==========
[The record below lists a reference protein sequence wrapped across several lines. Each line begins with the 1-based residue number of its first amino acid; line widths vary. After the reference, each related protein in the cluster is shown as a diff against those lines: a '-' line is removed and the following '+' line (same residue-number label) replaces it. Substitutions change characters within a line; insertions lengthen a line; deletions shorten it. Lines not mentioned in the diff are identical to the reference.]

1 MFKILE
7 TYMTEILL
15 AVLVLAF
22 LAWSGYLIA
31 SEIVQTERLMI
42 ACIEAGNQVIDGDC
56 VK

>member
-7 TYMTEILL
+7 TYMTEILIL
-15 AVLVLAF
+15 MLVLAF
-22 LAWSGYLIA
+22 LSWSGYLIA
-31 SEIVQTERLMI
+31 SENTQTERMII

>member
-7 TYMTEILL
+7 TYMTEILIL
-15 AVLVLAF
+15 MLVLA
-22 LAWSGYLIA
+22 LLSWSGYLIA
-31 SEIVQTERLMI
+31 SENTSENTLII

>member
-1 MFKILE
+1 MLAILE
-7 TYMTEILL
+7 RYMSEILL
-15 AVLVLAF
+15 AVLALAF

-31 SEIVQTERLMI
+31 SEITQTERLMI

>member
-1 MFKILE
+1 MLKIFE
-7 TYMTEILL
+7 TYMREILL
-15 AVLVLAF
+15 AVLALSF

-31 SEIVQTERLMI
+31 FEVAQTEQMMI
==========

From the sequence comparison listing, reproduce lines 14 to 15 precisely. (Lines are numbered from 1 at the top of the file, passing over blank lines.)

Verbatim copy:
-22 LAWSGYLIA
+22 LSWSGYLIA